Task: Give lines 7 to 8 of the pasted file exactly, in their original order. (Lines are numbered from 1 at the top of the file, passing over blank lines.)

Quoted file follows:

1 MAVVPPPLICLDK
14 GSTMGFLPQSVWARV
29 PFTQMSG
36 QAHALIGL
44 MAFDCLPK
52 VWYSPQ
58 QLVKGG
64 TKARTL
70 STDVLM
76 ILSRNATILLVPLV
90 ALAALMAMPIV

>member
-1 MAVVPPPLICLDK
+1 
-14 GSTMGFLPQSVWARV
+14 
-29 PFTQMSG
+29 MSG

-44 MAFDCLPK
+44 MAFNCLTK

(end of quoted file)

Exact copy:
58 QLVKGG
64 TKARTL